Home Perspectives Opinions The chief sexist of Israel: female rabbis’ invisibility

The chief sexist of Israel: female rabbis’ invisibility

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Rabbi Raysh Weiss

Shaar Shalom Congregation, Halifax

Rabbi Debra Landsberg

Temple Emanu-El, Toronto

Rabbi Weiss: I feel blessed to live at a time when being a woman rabbi is less and less of a novelty in the progressive Jewish world. The very term “woman rabbi” feels exoticizing and tokenizing to me – much in the same way that emphasizing the sex of someone in any other profession feels demeaning and unnecessary. I am blessed that in my day-to-day life, I do not feel the kind of sexism that my colleagues just a generation ago routinely faced.

That said, every so often, we are confronted with jarring reminders of the fact that sexism is still prevalent. One such example of discrimination against rabbis who are women comes from last month, when the Chief Rabbinate of Israel released its blacklist of 160 rabbis, whose letters confirming the Jewish identity of immigrants to Israel will not be accepted. Not one female name from any Jewish movement in any country made the blacklist.

One of my colleagues joked that the omission of women constitutes a tacit validation of our conversions and letters by the chief rabbinate. The sad reality, however, is that the list attests to the fact that rabbis such as you and I are entirely invisible to the powers that be in the Israeli rabbinate and, as such, not even nameable in this blatant act of public disrespect.

Rabbi Landsberg: Call me a caricature of a child of 1960s New York Jewish liberals, but when I look at the apposition of women and Israel, my mind doesn’t first go to the rabbinate. And when I look at the conjunction of women and rabbis, my mind still does not go to the Israeli rabbinate. Jewish women should set their own agenda, in solidarity with other Jewish woman, and there are many battles on behalf of our sisters in Israel that need a voice.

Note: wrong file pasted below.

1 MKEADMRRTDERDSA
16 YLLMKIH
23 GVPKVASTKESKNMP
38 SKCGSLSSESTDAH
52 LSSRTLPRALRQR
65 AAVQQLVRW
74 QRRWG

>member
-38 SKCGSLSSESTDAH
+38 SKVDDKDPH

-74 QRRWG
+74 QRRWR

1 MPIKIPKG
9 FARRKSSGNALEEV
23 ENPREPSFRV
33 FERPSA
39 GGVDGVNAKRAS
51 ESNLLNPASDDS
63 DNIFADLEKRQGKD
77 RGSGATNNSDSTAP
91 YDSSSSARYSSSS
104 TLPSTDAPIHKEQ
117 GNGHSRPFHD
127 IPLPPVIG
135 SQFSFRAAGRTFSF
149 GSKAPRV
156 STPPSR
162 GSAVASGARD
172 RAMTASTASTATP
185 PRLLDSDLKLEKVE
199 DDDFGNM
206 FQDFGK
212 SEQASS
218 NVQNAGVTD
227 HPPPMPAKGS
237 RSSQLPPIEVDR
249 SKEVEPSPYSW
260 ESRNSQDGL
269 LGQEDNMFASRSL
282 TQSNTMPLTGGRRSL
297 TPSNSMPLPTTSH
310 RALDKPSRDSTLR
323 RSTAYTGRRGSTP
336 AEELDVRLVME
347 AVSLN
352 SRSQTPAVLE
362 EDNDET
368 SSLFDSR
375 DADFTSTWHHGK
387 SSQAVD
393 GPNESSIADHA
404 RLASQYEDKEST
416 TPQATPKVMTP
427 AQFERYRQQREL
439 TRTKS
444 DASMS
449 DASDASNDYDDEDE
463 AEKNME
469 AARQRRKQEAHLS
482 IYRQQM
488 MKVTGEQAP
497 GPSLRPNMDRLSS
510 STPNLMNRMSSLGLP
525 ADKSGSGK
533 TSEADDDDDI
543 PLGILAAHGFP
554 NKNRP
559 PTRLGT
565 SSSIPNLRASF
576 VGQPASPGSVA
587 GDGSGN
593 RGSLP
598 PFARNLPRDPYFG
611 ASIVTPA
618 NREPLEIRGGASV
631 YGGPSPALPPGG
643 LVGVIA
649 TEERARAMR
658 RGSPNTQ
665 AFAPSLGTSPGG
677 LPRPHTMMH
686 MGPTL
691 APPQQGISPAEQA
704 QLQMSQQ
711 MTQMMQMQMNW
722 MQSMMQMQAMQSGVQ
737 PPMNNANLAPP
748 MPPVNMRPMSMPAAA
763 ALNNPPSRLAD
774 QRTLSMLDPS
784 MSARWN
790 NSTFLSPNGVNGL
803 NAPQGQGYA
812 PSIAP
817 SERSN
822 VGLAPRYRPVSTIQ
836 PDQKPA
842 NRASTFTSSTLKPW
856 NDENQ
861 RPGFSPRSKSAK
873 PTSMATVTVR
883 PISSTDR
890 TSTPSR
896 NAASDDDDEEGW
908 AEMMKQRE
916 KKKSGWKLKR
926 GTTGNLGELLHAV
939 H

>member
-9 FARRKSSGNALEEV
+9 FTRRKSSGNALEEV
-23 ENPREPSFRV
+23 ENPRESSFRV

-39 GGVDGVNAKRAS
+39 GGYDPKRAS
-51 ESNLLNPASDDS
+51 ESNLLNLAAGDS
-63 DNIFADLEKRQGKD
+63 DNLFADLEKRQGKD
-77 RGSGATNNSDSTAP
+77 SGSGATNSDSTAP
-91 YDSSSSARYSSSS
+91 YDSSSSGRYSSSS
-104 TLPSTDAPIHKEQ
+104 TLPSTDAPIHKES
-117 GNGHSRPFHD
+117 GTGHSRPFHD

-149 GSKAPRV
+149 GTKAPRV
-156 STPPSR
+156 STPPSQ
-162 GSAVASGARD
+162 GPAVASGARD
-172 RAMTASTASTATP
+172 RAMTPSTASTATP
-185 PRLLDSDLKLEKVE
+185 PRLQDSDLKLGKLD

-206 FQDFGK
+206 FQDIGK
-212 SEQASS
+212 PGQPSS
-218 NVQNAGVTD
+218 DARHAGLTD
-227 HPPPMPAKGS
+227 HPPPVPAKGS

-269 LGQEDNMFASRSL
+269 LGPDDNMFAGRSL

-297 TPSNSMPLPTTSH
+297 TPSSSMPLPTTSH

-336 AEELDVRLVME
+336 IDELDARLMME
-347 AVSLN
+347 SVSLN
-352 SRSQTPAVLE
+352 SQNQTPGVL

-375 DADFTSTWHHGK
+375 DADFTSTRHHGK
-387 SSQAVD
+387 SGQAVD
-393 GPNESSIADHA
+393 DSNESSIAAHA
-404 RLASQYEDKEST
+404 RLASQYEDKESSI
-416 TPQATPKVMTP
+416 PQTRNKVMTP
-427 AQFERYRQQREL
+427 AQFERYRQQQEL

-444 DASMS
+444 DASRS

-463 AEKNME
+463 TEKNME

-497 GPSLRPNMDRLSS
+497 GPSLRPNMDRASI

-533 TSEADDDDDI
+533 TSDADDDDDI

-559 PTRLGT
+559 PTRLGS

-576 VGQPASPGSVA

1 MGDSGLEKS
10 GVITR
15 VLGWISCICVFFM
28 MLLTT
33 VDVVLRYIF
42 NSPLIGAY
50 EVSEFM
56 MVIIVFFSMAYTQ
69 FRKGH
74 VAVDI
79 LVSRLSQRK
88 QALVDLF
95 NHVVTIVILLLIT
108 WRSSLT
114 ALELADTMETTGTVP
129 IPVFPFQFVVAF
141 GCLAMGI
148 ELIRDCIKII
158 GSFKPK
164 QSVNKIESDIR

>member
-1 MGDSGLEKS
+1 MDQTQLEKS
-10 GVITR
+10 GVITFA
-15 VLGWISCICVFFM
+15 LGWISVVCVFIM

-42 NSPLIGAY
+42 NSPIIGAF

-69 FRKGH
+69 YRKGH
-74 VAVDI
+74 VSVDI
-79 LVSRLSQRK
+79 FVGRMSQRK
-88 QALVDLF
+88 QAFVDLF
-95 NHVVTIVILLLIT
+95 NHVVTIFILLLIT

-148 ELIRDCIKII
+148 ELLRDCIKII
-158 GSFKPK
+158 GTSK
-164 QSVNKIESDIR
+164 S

I believe that you and I will better support feminism in Israel by taking this moment to speak out on vital matters, such as – to name but two – the regression of gender equality in the Israel Defence Forces (IDF) and gender-segregated public buses.

Rabbi Weiss: The issues you identify are well deserving of our attention and advocacy, but examples such as gender segregation on buses, egalitarian access to the Kotel, the perpetuation of the agunah crisis and, to an increasing extent, gender inequality in the IDF, are inextricably bound up with the growing control of the chief rabbinate over the state.

In addition to protesting and working to bring about positive change, both on the ground in Israel and throughout our Diaspora communities on a grassroots level, it is also critical to direct at least some portion of our energies toward confronting and opposing the divisive and corrosive actions and ideas that emanate from the very locus of institutional religious power in Israel.


Do you think it is appropriate for congregational rabbis in the Diaspora to engage in this issue? And if so, what should our response be?

Rabbi Landsberg: If a man of deep integrity and unbreakable allegiance to Israel – like Rabbi Adam Scheier, the senior rabbi of Congregation Shaar Hashomayim in Montreal and vice-president of the Rabbinical Council of Canada – is blacklisted, then klal Yisrael is torn asunder. It should be clear to all lovers of Zion that our relationship with Israel has been forged in the sweep of Jewish history, the collective solidarity that is the promise of Zionism. So as to your particular question: it is undoubtedly appropriate.

What we are witnessing is nothing less than an epochal schism in rabbinic Judaism that’s been created by this Jewish Vatican. But I must say that in the fight for the Jewish world that values relationships and learning over institutions and clerical power, I know where my heart lies.

Israelis will have to determine the proper place of such an institution in their society. I think our rabbinic energy is ill-served by navigating the byzantine ways of Israel’s official rabbinate. Instead, we should direct our energy positively by strengthening the bonds between each other – Orthodox, Conservative, Reform and Reconstructionist rabbis, women and men, from one congregation to another. Without relying on officially sanctioned power structures, we can shape our future for the better.